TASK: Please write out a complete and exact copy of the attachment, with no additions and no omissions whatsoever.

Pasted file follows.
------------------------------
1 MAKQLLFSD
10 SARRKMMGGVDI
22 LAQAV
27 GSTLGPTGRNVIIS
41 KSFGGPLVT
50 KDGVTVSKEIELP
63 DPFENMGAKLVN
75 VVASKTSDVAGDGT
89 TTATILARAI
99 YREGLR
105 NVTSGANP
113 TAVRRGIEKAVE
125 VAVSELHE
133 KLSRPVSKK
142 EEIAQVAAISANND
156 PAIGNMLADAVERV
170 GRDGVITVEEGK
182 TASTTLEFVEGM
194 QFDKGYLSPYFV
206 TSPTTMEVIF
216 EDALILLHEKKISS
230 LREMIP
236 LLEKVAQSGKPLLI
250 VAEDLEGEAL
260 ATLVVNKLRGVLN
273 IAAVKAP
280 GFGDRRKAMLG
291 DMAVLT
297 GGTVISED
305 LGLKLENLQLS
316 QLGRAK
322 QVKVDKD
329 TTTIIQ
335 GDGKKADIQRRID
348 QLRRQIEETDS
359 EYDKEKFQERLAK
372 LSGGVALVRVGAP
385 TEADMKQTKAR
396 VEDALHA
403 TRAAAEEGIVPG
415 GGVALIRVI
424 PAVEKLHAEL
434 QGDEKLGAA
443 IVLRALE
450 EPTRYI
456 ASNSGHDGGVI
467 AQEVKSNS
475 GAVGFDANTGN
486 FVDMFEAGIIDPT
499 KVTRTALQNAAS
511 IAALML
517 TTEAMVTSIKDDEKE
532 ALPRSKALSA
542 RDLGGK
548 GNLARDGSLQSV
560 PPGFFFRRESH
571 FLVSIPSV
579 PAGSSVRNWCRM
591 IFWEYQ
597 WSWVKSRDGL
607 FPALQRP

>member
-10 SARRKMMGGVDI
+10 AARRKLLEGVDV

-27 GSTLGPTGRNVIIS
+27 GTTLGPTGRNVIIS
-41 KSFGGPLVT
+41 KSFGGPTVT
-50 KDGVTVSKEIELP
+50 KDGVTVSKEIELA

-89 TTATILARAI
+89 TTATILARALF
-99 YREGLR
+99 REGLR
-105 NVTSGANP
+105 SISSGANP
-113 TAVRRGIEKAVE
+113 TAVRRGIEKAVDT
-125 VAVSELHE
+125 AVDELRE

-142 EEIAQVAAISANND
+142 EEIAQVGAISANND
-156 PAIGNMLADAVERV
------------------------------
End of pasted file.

1 MAKQLLFSD
10 SARRKMMGGVDI
22 LAQAV
27 GSTLGPTGRNVIIS
41 KSFGGPLVT
50 KDGVTVSKEIELP
63 DPFENMGAKLVN
75 VVASKTSDVAGDGT
89 TTATILARAI
99 YREGLR
105 NVTSGANP
113 TAVRRGIEKAVE
125 VAVSELHE
133 KLSRPVSKK
142 EEIAQVAAISANND
156 PAIGNMLADAVERV
170 GRDGVITVEEGK
182 TASTTLEFVEGM
194 QFDKGYLSPYFV
206 TSPTTMEVIF
216 EDALILLHEKKISS
230 LREMIP
236 LLEKVAQSGKPLLI
250 VAEDLEGEAL
260 ATLVVNKLRGVLN
273 IAAVKAP
280 GFGDRRKAMLG
291 DMAVLT
297 GGTVISED
305 LGLKLENLQLS
316 QLGRAK
322 QVKVDKD
329 TTTIIQ
335 GDGKKADIQRRID
348 QLRRQIEETDS
359 EYDKEKFQERLAK
372 LSGGVALVRVGAP
385 TEADMKQTKAR
396 VEDALHA
403 TRAAAEEGIVPG
415 GGVALIRVI
424 PAVEKLHAEL
434 QGDEKLGAA
443 IVLRALE
450 EPTRYI
456 ASNSGHDGGVI
467 AQEVKSNS
475 GAVGFDANTGN
486 FVDMFEAGIIDPT
499 KVTRTALQNAAS
511 IAALML
517 TTEAMVTSIKDDEKE
532 ALPRSKALSA
542 RDLGGK
548 GNLARDGSLQSV
560 PPGFFFRRESH
571 FLVSIPSV
579 PAGSSVRNWCRM
591 IFWEYQ
597 WSWVKSRDGL
607 FPALQRP

>member
-10 SARRKMMGGVDI
+10 AARRKLLEGVDV

-27 GSTLGPTGRNVIIS
+27 GTTLGPTGRNVIIS
-41 KSFGGPLVT
+41 KSFGGPTVT
-50 KDGVTVSKEIELP
+50 KDGVTVSKEIELA

-89 TTATILARAI
+89 TTATILARALF
-99 YREGLR
+99 REGLR
-105 NVTSGANP
+105 SISSGANP
-113 TAVRRGIEKAVE
+113 TAVRRGIEKAVDT
-125 VAVSELHE
+125 AVDELRE

-142 EEIAQVAAISANND
+142 EEIAQVGAISANND
-156 PAIGNMLADAVERV